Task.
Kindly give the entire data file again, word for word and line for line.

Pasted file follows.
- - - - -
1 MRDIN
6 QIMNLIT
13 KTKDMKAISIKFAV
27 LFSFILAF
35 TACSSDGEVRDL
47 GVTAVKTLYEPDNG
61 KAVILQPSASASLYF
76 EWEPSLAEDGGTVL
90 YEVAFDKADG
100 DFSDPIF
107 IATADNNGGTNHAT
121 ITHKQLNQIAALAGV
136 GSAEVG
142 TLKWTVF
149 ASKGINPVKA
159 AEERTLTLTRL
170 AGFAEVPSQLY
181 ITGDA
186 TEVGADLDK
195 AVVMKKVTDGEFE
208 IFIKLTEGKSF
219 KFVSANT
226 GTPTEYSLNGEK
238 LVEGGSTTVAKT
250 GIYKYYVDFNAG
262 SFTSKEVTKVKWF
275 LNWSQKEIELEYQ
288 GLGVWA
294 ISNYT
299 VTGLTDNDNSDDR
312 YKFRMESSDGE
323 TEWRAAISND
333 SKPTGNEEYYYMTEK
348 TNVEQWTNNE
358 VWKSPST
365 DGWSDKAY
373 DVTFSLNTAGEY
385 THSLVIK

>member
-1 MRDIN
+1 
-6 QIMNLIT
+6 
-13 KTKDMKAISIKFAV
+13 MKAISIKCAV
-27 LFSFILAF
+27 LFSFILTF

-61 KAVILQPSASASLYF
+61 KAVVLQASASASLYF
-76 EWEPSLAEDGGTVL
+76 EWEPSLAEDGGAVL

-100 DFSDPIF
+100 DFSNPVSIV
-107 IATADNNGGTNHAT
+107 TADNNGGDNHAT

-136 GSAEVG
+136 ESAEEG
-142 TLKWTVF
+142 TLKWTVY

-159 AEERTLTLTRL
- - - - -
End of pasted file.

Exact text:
1 MRDIN
6 QIMNLIT
13 KTKDMKAISIKFAV
27 LFSFILAF
35 TACSSDGEVRDL
47 GVTAVKTLYEPDNG
61 KAVILQPSASASLYF
76 EWEPSLAEDGGTVL
90 YEVAFDKADG
100 DFSDPIF
107 IATADNNGGTNHAT
121 ITHKQLNQIAALAGV
136 GSAEVG
142 TLKWTVF
149 ASKGINPVKA
159 AEERTLTLTRL
170 AGFAEVPSQLY
181 ITGDA
186 TEVGADLDK
195 AVVMKKVTDGEFE
208 IFIKLTEGKSF
219 KFVSANT
226 GTPTEYSLNGEK
238 LVEGGSTTVAKT
250 GIYKYYVDFNAG
262 SFTSKEVTKVKWF
275 LNWSQKEIELEYQ
288 GLGVWA
294 ISNYT
299 VTGLTDNDNSDDR
312 YKFRMESSDGE
323 TEWRAAISND
333 SKPTGNEEYYYMTEK
348 TNVEQWTNNE
358 VWKSPST
365 DGWSDKAY
373 DVTFSLNTAGEY
385 THSLVIK

>member
-1 MRDIN
+1 
-6 QIMNLIT
+6 
-13 KTKDMKAISIKFAV
+13 MKAISIKCAV
-27 LFSFILAF
+27 LFSFILTF

-61 KAVILQPSASASLYF
+61 KAVVLQASASASLYF
-76 EWEPSLAEDGGTVL
+76 EWEPSLAEDGGAVL

-100 DFSDPIF
+100 DFSNPVSIV
-107 IATADNNGGTNHAT
+107 TADNNGGDNHAT

-136 GSAEVG
+136 ESAEEG
-142 TLKWTVF
+142 TLKWTVY

-159 AEERTLTLTRL